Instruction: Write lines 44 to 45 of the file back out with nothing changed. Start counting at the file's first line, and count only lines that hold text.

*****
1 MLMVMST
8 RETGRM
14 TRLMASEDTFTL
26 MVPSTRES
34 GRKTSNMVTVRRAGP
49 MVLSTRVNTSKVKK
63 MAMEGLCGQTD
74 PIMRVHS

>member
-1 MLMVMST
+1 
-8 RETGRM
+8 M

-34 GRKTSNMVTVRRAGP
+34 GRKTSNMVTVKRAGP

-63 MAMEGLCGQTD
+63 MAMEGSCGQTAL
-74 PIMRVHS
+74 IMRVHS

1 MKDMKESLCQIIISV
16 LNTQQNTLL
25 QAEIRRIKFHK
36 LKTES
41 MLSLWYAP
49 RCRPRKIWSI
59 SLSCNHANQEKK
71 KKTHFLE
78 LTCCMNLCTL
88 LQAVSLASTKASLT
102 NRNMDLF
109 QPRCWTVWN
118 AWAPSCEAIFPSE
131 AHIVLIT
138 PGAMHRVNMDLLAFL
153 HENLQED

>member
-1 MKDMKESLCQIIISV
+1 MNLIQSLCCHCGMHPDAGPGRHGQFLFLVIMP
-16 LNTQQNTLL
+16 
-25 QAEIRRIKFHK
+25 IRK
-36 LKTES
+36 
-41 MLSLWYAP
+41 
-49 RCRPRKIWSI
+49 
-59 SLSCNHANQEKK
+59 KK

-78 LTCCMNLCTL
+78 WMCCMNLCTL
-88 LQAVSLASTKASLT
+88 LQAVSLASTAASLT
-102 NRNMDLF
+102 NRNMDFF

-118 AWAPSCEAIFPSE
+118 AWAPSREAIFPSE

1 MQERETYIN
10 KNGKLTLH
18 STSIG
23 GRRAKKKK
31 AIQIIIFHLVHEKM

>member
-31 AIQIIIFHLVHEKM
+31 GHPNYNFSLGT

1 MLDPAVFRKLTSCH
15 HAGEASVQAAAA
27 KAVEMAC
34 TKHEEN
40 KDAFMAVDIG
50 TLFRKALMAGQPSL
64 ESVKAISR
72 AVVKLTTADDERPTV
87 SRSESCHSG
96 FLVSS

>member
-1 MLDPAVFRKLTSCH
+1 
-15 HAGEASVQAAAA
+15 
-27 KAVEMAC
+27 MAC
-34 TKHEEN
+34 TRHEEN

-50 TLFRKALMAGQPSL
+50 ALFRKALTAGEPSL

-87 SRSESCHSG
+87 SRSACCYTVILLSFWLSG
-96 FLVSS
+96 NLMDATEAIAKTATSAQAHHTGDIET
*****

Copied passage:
+36 
-41 MLSLWYAP